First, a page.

From this set up, Pride and Piazza are able to generate many important conversations around race, particularly shining a light on white people who “don’t see color.” I appreciated the realities the story brought to light and that it was done in a story that was also compelling to read. The authors had to walk a delicate balance between hard lessons and delivering a story that many would want to read. I was engrossed from beginning to end, so obviously they did an excellent job. I initially felt the book should have gone deeper into the epidemic of police shootings and police reform, but honestly there is only so much one story can cover and in the end the authors truly got it just right. Grade: A-
Note: My thanks to Atria for an ARC of this book in exchange for my honest thoughts.
The Love Songs of W.E.B. Du Bois by Honorée Fanonne Jeffers (debut)
Release Date: August 24, 2021
Length: 816 pages
My Thoughts: It’s a daunting task to write a review of an 800 page book. I’ll start with letting you know I was awed by 𝐓𝐇𝐄 𝐋𝐎𝐕𝐄 𝐒𝐎𝐍𝐆𝐒 𝐎𝐅 𝗪.𝐄.𝐁. 𝐃𝐔 𝐁𝐎𝐈𝐒 by Honorée Fanonne Jeffers. This novel is quite simply gorgeous. The author takes two storylines and interlaces them together into a cohesive story that brings together the many complicated generations of a Black family in Georgia. One of the story’s narrative strands follows Ailey Pearl Garfield from the time she’s a small child all the way through adulthood. Along the way, we get to know the many members of her extended family, especially the women who hold many secrets, and her great-great-uncle, Root, a history professor with a wealth of knowledge. The other strand, the “Songs,” tells the sad history of Ailey’s ancestors, from the Indigenous people who first occupied the land her family still lives on, through generations of slaves forced to call that land home.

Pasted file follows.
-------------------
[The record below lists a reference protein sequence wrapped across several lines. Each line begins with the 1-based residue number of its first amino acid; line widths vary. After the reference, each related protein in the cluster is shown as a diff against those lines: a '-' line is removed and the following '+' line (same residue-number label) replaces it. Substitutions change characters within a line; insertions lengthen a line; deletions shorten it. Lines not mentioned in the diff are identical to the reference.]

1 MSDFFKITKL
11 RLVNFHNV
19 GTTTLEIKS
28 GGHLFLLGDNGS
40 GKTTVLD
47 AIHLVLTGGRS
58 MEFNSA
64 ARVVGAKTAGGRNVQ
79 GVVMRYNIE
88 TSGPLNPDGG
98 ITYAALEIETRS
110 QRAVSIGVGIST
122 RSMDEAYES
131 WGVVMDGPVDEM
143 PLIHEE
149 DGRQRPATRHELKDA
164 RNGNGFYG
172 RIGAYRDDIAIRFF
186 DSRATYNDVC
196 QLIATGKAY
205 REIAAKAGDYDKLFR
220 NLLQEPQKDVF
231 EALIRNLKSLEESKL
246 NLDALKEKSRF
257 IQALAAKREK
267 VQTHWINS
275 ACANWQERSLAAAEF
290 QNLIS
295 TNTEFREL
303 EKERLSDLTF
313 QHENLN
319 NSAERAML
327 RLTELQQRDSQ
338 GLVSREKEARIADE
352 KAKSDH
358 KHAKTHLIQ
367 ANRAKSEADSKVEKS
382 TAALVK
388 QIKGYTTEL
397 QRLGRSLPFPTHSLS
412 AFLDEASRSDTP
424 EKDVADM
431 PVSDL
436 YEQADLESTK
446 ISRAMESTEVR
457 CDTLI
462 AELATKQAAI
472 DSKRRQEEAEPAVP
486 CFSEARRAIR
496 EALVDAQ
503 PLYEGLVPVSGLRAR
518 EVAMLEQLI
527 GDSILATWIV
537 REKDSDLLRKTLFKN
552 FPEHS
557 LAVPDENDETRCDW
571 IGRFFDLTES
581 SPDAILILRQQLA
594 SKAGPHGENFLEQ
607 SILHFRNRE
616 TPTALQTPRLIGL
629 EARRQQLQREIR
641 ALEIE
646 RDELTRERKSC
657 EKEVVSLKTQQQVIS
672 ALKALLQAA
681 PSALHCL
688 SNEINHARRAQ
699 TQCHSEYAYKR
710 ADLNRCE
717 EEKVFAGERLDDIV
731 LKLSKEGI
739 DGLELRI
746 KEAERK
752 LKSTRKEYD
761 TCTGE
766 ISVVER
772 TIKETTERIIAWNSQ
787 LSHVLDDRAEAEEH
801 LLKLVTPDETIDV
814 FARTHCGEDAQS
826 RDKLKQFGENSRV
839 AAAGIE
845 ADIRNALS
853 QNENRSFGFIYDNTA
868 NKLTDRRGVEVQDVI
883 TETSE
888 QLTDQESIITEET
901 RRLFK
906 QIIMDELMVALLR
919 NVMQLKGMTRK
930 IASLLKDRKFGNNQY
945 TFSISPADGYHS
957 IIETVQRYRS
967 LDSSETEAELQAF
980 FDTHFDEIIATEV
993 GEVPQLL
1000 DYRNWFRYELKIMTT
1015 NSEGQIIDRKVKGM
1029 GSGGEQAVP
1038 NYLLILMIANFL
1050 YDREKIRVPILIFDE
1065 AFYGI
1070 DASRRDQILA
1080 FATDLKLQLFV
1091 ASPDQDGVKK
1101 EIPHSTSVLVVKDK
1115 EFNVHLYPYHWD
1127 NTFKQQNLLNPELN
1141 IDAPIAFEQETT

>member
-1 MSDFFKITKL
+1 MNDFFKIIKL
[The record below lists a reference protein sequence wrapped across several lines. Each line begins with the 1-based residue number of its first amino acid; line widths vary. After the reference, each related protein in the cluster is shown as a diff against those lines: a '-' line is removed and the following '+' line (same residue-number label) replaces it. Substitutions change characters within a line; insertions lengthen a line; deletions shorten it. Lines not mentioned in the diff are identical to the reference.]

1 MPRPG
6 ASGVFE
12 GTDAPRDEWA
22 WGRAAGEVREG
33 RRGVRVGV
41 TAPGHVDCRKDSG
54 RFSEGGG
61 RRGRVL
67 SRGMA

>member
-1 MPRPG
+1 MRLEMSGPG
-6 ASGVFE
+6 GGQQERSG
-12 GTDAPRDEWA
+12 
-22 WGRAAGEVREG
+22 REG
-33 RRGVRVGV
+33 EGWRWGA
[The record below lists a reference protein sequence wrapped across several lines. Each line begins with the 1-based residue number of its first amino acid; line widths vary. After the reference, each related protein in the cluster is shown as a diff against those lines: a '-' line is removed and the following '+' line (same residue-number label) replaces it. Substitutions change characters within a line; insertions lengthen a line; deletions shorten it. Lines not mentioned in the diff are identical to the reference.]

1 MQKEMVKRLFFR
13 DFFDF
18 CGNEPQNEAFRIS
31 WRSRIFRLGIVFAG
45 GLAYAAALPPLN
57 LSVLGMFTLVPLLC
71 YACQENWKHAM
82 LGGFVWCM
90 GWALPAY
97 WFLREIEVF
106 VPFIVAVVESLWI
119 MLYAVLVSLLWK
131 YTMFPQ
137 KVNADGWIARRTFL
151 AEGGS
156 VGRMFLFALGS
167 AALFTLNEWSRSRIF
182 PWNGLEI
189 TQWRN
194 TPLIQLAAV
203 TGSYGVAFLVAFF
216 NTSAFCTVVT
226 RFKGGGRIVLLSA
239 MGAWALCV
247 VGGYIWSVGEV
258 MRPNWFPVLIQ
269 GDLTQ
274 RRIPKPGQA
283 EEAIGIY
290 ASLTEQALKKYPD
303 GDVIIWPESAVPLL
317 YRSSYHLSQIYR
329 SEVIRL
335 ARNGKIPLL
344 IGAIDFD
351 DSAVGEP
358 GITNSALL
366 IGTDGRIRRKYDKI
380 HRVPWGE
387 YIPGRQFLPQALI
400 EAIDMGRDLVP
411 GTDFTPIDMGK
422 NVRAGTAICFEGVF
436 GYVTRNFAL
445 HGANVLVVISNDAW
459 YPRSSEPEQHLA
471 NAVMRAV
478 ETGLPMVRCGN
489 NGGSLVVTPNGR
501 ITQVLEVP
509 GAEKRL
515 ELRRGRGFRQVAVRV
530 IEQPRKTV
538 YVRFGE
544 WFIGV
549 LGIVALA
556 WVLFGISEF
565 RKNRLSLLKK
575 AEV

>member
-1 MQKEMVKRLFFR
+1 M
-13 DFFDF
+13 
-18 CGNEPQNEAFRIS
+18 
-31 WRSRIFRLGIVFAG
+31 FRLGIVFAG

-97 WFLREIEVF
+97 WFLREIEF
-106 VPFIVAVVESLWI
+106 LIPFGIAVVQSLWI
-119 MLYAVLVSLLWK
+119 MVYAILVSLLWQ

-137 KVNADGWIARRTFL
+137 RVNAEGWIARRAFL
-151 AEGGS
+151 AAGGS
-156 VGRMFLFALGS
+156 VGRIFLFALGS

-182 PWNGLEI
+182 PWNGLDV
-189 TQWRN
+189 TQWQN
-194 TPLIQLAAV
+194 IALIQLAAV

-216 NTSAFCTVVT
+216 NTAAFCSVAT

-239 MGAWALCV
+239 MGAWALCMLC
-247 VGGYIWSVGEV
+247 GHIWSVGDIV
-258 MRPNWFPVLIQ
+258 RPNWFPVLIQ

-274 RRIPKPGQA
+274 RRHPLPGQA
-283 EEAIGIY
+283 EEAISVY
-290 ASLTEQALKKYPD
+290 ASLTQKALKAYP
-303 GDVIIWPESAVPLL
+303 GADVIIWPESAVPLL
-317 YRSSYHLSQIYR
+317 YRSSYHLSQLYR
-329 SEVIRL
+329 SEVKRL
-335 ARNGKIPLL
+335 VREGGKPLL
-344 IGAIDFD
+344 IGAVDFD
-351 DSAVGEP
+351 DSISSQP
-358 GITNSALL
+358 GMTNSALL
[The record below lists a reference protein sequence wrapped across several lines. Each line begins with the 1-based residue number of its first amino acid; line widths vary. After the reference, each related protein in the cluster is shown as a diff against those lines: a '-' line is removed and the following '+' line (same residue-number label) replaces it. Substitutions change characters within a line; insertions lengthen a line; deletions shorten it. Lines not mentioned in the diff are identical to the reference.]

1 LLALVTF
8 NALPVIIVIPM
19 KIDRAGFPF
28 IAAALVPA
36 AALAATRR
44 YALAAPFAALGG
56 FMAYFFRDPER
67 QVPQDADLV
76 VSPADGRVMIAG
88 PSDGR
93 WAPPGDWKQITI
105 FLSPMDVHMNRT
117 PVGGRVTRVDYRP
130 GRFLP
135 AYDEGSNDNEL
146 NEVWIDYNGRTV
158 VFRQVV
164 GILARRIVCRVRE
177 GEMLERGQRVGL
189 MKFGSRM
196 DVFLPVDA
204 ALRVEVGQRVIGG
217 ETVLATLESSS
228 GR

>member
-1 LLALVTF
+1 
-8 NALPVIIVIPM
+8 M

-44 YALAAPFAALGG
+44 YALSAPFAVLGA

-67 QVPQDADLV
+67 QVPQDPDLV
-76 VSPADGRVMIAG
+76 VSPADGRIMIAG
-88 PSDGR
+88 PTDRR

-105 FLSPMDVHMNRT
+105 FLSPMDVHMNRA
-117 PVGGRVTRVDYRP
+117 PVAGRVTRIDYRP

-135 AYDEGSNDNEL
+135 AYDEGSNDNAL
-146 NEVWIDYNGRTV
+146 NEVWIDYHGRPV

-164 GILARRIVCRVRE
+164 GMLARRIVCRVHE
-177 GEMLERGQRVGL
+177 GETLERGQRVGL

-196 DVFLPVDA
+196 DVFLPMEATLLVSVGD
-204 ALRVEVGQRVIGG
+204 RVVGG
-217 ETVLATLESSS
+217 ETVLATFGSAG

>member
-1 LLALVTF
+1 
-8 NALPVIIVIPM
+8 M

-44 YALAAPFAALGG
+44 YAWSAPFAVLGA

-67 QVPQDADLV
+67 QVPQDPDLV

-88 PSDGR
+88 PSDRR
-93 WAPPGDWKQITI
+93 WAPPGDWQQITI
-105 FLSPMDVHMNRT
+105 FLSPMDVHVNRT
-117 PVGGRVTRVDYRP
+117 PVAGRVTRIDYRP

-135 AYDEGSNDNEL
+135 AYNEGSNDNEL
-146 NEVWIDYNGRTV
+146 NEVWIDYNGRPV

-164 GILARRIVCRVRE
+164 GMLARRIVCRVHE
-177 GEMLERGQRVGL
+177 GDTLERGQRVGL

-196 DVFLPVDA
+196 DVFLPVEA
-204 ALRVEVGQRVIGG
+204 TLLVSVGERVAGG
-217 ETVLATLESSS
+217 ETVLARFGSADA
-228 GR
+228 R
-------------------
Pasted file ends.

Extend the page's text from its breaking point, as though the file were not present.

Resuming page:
It feels not quite right to say I loved a book that was filled with so much brutality, so much inhumanity, but I did love it. In the beginning, I struggled a little as I got to know the characters and understand the way the storylines connected, but before long, I really couldn’t let go. Jeffers focused much of her story on the women of the family, both the wretchedness they were forced to endure and the strength they found to do so. In many ways the “Songs” reminded me of 𝘏𝘰𝘮𝘦𝘨𝘰𝘪𝘯𝘨 by Yaa Gyasi, one of my all time favorite debuts. 𝘛𝘩𝘦 𝘓𝘰𝘷𝘦 𝘚𝘰𝘯𝘨𝘴 𝘰𝘧 𝘞.𝘌.𝘉 𝘋𝘶 𝘉𝘰𝘪𝘴 isn’t easy, but educative, heartbreaking, horrifying and oh so powerful. It’s one that takes time to absorb, but that will stay with me for a very long time. The book has definitely given me a hangover! Grade: A
“𝘍𝘰𝘳 𝘴𝘩𝘦 𝘩𝘢𝘥 𝘣𝘦𝘦𝘯 𝘮𝘢𝘥𝘦 𝘣𝘺 𝘵𝘸𝘰 𝘱𝘦𝘰𝘱𝘭𝘦 𝘸𝘩𝘰 𝘩𝘢𝘥 𝘭𝘰𝘷𝘦𝘥 𝘦𝘢𝘤𝘩 𝘰𝘵𝘩𝘦𝘳, 𝘢𝘯𝘥 𝘦𝘢𝘤𝘩 𝘯𝘪𝘨𝘩𝘵 𝘶𝘯𝘥𝘦𝘳 𝘵𝘩𝘦 𝘵𝘢𝘵𝘵𝘦𝘳𝘦𝘥 𝘲𝘶𝘪𝘭𝘵 𝘵𝘩𝘢𝘵 𝘴𝘩𝘦 𝘩𝘢𝘥 𝘣𝘦𝘦𝘯 𝘨𝘪𝘷𝘦𝘯 𝘴𝘩𝘦 𝘸𝘰𝘶𝘭𝘥 𝘵𝘢𝘬𝘦 𝘰𝘶𝘵 𝘩𝘦𝘳 𝘮𝘦𝘮𝘰𝘳𝘪𝘦𝘴 𝘢𝘯𝘥 𝘸𝘳𝘢𝘱 𝘩𝘦𝘳𝘴𝘦𝘭𝘧 𝘵𝘪𝘨𝘩𝘵𝘭𝘺 𝘪𝘯 𝘵𝘩𝘦𝘮. 𝘚𝘩𝘦 𝘸𝘢𝘴 𝘰𝘸𝘯𝘦𝘥, 𝘣𝘶𝘵 𝘩𝘦𝘳 𝘮𝘦𝘮𝘰𝘳𝘪𝘦𝘴 𝘸𝘦𝘳𝘦 𝘯𝘰𝘵.”
I Love You But I’ve Chosen Darkness by Claire Vaye Watkins
Publisher: Riverhead Books
Release Date: October 5, 2021
Length: 304 pages
My Thoughts: 𝐈 𝐋𝐎𝐕𝐄 𝐘𝐎𝐔 𝐁𝐔𝐓 𝐈’𝐕𝐄 𝐂𝐇𝐎𝐒𝐄𝐍 𝐃𝐀𝐑𝐊𝐍𝐄𝐒𝐒 by Claire Vaye Watkins was one bizarre book! A work of autofiction, Watkins’ novel constantly had me wondering what was real to her life and what was not. In looking into her biographical information, I found many of my favorite parts of this book to be true to life. The book’s most interesting chapter told of her dad’s young life when he was a member of the Manson Family…really! I also liked that much of the book was set in the Mojave Desert and Reno, Nevada, both areas familiar to me.
Told in first person, the book opens as Claire is struggling with postpartum depression and at the same time questioning if her marriage is still viable. She goes to Reno for a few days to promote her latest novel, only she can’t get back on the plane to come home. Instead, the writer embarks on a journey through her past, trying to reconnect with memories of her parents and reconcile the impact of the life she grew up in. While I liked much of the book, I also felt parts dragged. This was particularly true of a series of letters written by her mother as a teenager. Even now, I’m not sure what they added to the story. If you’re in the mood for something really different give 𝘐 𝘓𝘰𝘷𝘦 𝘠𝘰𝘶 𝘣𝘶𝘵 𝘐’𝘷𝘦 𝘊𝘩𝘰𝘴𝘦𝘯 𝘋𝘢𝘳𝘬𝘯𝘦𝘴𝘴 a try. I guarantee you’ll have a unique reading experience! Grade: C+
Note: My thanks to Riverhead Books for a finished copy of this book in exchange for my honest thoughts.
What were your favorite reads in October?